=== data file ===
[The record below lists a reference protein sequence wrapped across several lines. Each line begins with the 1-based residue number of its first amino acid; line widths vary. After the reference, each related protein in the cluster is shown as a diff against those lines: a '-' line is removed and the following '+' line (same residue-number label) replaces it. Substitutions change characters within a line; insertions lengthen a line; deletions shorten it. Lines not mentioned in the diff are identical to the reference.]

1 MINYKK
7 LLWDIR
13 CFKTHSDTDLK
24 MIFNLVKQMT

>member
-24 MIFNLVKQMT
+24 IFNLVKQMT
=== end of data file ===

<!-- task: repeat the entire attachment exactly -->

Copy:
[The record below lists a reference protein sequence wrapped across several lines. Each line begins with the 1-based residue number of its first amino acid; line widths vary. After the reference, each related protein in the cluster is shown as a diff against those lines: a '-' line is removed and the following '+' line (same residue-number label) replaces it. Substitutions change characters within a line; insertions lengthen a line; deletions shorten it. Lines not mentioned in the diff are identical to the reference.]

1 MINYKK
7 LLWDIR
13 CFKTHSDTDLK
24 MIFNLVKQMT

>member
-24 MIFNLVKQMT
+24 IFNLVKQMT